The most recent book you edited, Revolutionary Violence Versus Democracy, has proved prescient with the arrest of human rights activists in August and the BJP linking them to Maoists. What would constitute a revolution in 21st century India?
Revolution in India has to be cultural, a point [Dr BR] Ambedkar makes in his writings. It means transforming our social structures and social prejudices of caste, religion, gender, regional, urban-rural, etc. In our society, cultural idioms have a vice-like grip over the political. In India, a cultural revolution should inform what political and economic revolutions should look like.
Maoists ignore the cultural part. Their problem is the primacy they give to the capture of state power. That is certainly not working. This is because the legitimacy for state violence, or authoritarianism, or fascism in India comes from cultural idioms. Ideas of hierarchy, social distancing, exclusion, and even justification for violence have deep cultural roots. It only follows that the legitimacy of the state as it exists today can be undermined only by working through the cultural idiom.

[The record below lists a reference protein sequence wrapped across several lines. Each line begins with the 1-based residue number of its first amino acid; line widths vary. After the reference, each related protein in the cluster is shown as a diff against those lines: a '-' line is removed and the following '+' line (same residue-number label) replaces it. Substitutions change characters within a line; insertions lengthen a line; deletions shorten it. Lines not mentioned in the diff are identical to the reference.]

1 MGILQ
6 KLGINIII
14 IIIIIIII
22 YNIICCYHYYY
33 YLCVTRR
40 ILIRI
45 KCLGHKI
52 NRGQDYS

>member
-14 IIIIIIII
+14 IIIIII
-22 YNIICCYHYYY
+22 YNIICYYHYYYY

The very title of the book suggests that revolution is not possible in a democracy such as India’s without a measure of violence.
The book’s title encapsulates how Maoists perceive the political situation. In one of their documents, Maoists identify electoral politics and caste as the big challenges that [a quest for] revolution in India faces. What I am saying through the title is that the democratic ethos and revolutionary ethos are going in different directions and are becoming irreconcilable.
Why are the democratic ethos and revolutionary ethos going in different directions?
Though democracy is shallow and not delivering, yet it has spread the idea of equality and dignity across India. Even the last man, the last untouchable, has an aspirational imagination, which has him strive for equality and dignity. By contrast, neo-liberal policies have created massive inequalities, hierarchies, and stigmas in the material world.